Claire Tse, a consultant on teamwork, will be the keynote speaker for a leadership conference Feb. 6 at William Woods University. Omicron Delta Kappa, a national leadership honor society, is hosting the conference in conjunction with the Center for Student Involvement. More than 120 students have registered to attend.
“This is our fifth year putting on the conference, and we continue to get great feedback from students stating the value of the experience,” said Lacey Sweeten Randall, director of student involvement, said.
“We always want students to be involved and try new things so, with that in mind, this year the ODK students wanted to focus on perspective. They chose sessions that give students an opportunity to get out of their comfort zone and experience something from a new perspective.”
A master facilitator and executive coach, Tse focuses on helping people work more efficiently and effectively with each other in many different cultures. Her well-received workshops include an infusion of cultural intelligence, conflict resolution and “above the line” leadership mindset.
The conference begins with registration and breakfast at 9 a.m., and Tse will deliver the keynote address at 9:30 a.m. in Dulany Auditorium. During the conference, participants will attend three of the nine sessions offered.
Above the Line Leadership Skills: Reframing Your Unconscious Biases with Tse. The session will go deeper into the topics introduced during the keynote presentation, including the perceptions and biases that affect leadership abilities.
#SorryNotSorry with Beth Oseroff, Mariah Wheaton and Joren Trimble, graduate assistants for the Office of Student Life. It can be hard for leaders to advocate their point of view. How can a person be a catalyst of change without being called bossy or that other B word? This session will give students the opportunity to engage in dialog of self-reflection about topics such as confidence, the “I’m sorry” culture and interpersonal relationships.
Learning Through Movement: Your Perspective with Tim Hanrahan, assistant professor of physical education; chair, education, human performance and humanities. Movement-based education is an up-and-coming topic in today’s world. Recent research has shown that students who engage in purposeful movement that incorporates knowledge retain that knowledge at a higher rate.
Show up as You, Nothing Else is True with Jamie Palermo, WWU graduate student. This will be a discussion of how thoughts create attitudes, which in turn affect actions.
Find Your Herd: Ride the Yak with Perspective with Shannon Garcia, a graduate assistant in student involvement. This interactive discussion will help leaders better understand the use of social media platforms, such as Yik Yak and Facebook, the social themes at play, and how to collaborate with peers and officers to redirect the conversation.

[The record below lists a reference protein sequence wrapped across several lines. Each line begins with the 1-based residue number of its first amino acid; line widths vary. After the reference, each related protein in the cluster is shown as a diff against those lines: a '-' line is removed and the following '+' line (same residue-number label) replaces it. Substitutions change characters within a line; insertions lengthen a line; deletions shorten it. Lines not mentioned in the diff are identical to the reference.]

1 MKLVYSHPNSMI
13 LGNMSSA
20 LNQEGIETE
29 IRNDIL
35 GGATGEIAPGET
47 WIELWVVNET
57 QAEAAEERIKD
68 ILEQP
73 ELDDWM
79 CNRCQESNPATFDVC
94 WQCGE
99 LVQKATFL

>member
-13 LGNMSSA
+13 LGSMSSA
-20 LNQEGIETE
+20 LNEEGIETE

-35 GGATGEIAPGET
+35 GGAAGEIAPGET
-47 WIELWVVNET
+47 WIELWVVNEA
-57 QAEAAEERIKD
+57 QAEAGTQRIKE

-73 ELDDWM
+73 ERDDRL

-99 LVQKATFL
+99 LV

Nonverbal Communication: It Goes without Saying with Carrie McCray, associate dean of academic assessment and associate professor of ASL interpreting. This session is geared toward helping students understand their own non-verbal communication as well as read the communication of others. Interactions with others in school and employment settings encompass various modes of nonverbal expression, so it’s important for students to see whether their nonverbal cues are holding them back or if they are on track.
Through the Looking Glass with Amy Dittmer, director of career services, and Alaina Leverenz, senior in communications. This session is geared towards members of fraternities and sororities, and participants will analyze and reflect on the varying stereotypes associated with fraternity/sorority life.
Women in Leadership: How to Handle Conflict and Have Difficult Conversations with Kasi Lacey, executive director of the Wellness Center at Westminster College. During this session, the discussion will focus on different conflict styles and how gender stereotypes have influenced women’s perceptions on conflict management. Additionally, information that can enhance a person’s communication skills and comfort in handling conflict will be provided.
Today’s Students In our Community … A Global Perspective with Venita Mitchell, vice president and dean of student life. Mitchell will discuss what leading and learning at William Woods have to do with the world community and how being WWU students and citizens of the world are perhaps not so different.
Omicron Delta Kappa strives for excellence in leadership and character development and values scholarship, service, integrity, character and fellowship. The organization has initiated more than 300,000 members since its founding in 1914.
The society recognizes not only academic achievement, but also scholarship, athletics, campus or community service, social or religious activities, campus government, journalism, speech and mass media, and creative and performing arts.
Omicron Delta Kappa is committed to developing campus leaders who will become tomorrow’s community leaders. Members display exemplary character, responsible leadership and service in campus and community life, superior scholarship, genuine fellowship and consecration of democratic ideals.